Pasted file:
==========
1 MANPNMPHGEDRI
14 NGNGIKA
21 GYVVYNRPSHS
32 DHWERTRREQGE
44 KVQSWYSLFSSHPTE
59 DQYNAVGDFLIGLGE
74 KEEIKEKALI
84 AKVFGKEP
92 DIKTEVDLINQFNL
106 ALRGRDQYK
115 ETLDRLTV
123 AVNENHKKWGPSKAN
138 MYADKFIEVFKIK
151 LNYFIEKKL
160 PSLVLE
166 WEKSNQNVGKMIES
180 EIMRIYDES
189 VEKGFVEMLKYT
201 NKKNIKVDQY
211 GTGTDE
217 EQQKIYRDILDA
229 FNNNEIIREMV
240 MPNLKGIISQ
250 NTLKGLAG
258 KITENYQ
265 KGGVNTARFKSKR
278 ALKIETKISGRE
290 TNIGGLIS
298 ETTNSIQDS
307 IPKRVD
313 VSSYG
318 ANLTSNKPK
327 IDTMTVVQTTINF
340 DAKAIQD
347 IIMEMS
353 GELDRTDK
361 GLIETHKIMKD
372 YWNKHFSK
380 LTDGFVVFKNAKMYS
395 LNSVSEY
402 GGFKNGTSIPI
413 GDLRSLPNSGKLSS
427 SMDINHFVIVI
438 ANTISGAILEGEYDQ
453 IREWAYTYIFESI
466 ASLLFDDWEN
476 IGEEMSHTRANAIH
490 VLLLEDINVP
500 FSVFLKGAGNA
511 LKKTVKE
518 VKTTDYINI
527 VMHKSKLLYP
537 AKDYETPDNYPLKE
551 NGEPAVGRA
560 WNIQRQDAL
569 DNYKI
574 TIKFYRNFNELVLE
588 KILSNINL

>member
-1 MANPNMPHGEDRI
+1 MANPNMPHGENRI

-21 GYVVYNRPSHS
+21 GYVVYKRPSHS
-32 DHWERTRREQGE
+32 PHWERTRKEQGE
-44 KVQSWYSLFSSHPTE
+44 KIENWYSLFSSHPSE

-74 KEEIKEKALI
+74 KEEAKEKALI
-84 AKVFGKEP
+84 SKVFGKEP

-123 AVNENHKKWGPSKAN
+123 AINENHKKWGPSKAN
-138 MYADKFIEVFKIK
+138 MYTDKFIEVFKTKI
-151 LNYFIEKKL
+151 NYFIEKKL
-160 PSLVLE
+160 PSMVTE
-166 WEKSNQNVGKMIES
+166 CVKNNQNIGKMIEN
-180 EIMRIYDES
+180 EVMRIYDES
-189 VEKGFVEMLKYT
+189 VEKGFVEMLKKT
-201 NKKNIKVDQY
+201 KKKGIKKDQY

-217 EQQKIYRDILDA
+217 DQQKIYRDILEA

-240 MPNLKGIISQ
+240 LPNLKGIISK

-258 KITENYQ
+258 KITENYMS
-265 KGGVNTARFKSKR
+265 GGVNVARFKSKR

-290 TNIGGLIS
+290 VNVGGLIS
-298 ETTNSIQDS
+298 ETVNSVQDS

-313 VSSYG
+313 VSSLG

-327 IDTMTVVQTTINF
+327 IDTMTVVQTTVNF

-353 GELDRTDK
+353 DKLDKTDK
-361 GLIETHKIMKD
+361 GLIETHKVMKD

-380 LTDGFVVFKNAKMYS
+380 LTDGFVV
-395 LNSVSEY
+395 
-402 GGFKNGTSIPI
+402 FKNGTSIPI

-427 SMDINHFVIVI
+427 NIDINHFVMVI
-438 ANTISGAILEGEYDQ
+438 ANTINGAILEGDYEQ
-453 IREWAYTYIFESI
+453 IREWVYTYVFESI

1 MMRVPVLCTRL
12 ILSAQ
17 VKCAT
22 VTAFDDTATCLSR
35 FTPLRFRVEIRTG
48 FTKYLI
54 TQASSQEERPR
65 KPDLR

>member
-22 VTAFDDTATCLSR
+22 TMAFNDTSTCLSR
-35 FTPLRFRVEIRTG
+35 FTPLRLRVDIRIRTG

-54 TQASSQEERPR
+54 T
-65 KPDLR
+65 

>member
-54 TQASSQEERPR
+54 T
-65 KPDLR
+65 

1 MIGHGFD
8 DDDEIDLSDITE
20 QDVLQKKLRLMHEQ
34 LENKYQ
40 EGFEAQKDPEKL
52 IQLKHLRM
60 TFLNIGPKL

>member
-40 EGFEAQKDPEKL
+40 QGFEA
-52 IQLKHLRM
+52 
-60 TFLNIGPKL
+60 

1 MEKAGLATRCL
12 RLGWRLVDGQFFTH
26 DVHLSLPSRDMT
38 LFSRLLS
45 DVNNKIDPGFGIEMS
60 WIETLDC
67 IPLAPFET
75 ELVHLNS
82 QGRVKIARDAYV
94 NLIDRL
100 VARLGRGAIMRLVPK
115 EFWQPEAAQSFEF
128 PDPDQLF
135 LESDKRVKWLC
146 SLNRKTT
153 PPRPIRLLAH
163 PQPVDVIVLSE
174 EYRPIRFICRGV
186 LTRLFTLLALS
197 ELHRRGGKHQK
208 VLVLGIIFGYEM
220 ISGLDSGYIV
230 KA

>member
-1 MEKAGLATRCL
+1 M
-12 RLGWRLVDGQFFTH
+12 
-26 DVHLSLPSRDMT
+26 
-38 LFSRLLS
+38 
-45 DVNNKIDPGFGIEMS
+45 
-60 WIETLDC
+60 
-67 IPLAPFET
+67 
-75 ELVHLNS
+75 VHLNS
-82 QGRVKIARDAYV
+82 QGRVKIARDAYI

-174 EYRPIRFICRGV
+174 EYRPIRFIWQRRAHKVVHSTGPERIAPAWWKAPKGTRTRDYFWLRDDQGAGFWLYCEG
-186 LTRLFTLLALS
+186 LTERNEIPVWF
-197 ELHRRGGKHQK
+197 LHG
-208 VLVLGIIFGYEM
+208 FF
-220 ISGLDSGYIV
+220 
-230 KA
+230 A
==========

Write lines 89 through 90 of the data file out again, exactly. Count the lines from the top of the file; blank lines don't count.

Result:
+217 DQQKIYRDILEA

-240 MPNLKGIISQ